Delicate Nature Collages Held Together by Thread Reflect a Time of “Ecological Mourning”

 Delicate Nature Collages Held Together by Thread Reflect a Time of “Ecological Mourning”

Collage artist Jennifer Murphy is inspired by interconnectedness. While this interest informs much of her work, it is particularly evident in The Shadow of Sirius , a series of delicate nature collages comprising flora and fauna cut-outs held together by thread. “Wedding the specimens of the naturalist with the visions of the fantasist,” these eye-catching pieces explore our real-life environment through a surreal lens.

Each of Murphy’s collages is made up of a collection of photographs that work together to create a bigger picture. In order to aptly illustrate the artist’s focus on the natural world, these smaller images exclusively feature animals, plants, and organic objects, like sticks, stones, and seashells. Once artistically arranged by Murphy, these photos form silhouettes of similarly-themed subjects, with butterflies, birds, and branches among her most revisited motifs.

In addition to showcasing the beauty of nature, these collages speak to more existential themes—namely, of loss. Relevant to the artist’s personal life and to the world as a whole, this concept has recently given new meaning to Murphy’s lifelong practice. “Although I have worked in collage since I was a child, I really began to explore large-scale, sculptural collage after the death of a dear friend and close collaborator ten years ago,” she explains. “This series comes at another time of loss, both personal and I believe collective. We now live in a time of ecological mourning and are in desperate need for paths to rediscover hope.”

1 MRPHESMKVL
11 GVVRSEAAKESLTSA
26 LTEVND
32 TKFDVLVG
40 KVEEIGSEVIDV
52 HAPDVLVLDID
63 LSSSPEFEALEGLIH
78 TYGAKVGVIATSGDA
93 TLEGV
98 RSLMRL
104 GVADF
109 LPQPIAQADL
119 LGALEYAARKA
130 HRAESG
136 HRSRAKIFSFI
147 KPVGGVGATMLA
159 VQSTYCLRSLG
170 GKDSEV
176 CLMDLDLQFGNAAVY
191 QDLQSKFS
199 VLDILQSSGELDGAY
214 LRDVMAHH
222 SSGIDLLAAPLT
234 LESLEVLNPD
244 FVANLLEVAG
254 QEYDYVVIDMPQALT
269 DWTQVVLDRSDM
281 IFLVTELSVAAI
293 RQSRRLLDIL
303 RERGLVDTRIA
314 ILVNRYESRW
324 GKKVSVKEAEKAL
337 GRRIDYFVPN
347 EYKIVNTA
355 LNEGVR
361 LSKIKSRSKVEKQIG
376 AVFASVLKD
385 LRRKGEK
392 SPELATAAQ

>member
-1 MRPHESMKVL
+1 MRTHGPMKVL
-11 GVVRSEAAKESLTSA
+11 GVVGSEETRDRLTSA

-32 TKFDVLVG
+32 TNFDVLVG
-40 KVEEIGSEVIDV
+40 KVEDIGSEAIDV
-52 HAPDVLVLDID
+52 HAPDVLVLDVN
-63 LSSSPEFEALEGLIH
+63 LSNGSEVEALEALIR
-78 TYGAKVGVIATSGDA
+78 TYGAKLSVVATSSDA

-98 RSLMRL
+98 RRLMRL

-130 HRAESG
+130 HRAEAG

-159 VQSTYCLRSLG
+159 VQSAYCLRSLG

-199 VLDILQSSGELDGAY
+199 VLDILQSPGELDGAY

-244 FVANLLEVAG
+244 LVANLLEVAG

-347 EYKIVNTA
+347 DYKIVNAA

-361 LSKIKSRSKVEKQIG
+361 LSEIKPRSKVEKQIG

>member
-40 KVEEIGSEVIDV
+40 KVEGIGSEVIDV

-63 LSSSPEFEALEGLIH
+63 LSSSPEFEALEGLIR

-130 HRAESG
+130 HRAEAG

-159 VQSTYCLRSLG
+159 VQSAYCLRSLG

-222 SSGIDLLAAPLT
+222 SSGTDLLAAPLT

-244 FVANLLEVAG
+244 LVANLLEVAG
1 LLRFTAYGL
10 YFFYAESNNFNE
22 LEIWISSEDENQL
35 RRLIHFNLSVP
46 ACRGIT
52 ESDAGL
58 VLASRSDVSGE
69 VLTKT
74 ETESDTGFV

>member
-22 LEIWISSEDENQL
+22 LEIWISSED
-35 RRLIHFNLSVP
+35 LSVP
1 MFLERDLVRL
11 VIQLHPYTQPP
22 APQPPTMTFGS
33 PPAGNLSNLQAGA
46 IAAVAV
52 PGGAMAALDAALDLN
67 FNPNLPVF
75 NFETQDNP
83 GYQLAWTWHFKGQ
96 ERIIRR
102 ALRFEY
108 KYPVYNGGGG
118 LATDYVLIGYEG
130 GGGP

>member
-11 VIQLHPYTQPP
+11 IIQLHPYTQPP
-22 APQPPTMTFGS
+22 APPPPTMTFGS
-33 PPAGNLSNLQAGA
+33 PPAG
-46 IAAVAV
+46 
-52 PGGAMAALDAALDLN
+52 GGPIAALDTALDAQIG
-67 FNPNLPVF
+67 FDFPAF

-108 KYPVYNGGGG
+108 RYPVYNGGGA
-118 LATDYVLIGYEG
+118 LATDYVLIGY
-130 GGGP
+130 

It is this pursuit of hope that has inspired Murphy to create The Shadow of Sirius , a project that creatively shines a light on the earth’s diverse ecosystems and, most importantly, reminds us that everything is connected.

In The Shadow of Sirius , artist Jennifer Murphy crafts delicate nature collages that reflect “a time of ecological mourning.”

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